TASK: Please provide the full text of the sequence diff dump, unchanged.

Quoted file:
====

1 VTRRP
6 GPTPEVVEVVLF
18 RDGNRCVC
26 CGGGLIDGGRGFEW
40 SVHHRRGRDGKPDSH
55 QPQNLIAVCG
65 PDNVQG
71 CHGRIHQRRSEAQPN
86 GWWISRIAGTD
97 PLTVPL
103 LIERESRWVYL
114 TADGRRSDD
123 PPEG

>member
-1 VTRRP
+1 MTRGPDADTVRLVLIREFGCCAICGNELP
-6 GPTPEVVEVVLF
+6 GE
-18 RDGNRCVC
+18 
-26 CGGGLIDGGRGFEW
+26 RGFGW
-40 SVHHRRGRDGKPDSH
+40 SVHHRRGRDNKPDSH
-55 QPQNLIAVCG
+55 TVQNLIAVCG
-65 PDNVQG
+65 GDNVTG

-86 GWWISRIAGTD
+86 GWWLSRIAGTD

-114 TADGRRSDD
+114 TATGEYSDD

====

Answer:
1 VTRRP
6 GPTPEVVEVVLF
18 RDGNRCVC
26 CGGGLIDGGRGFEW
40 SVHHRRGRDGKPDSH
55 QPQNLIAVCG
65 PDNVQG
71 CHGRIHQRRSEAQPN
86 GWWISRIAGTD
97 PLTVPL
103 LIERESRWVYL
114 TADGRRSDD
123 PPEG

>member
-1 VTRRP
+1 MTRGPDADTVRLVLIREFGCCAICGNELP
-6 GPTPEVVEVVLF
+6 GE
-18 RDGNRCVC
+18 
-26 CGGGLIDGGRGFEW
+26 RGFGW
-40 SVHHRRGRDGKPDSH
+40 SVHHRRGRDNKPDSH
-55 QPQNLIAVCG
+55 TVQNLIAVCG
-65 PDNVQG
+65 GDNVTG

-86 GWWISRIAGTD
+86 GWWLSRIAGTD

-114 TADGRRSDD
+114 TATGEYSDD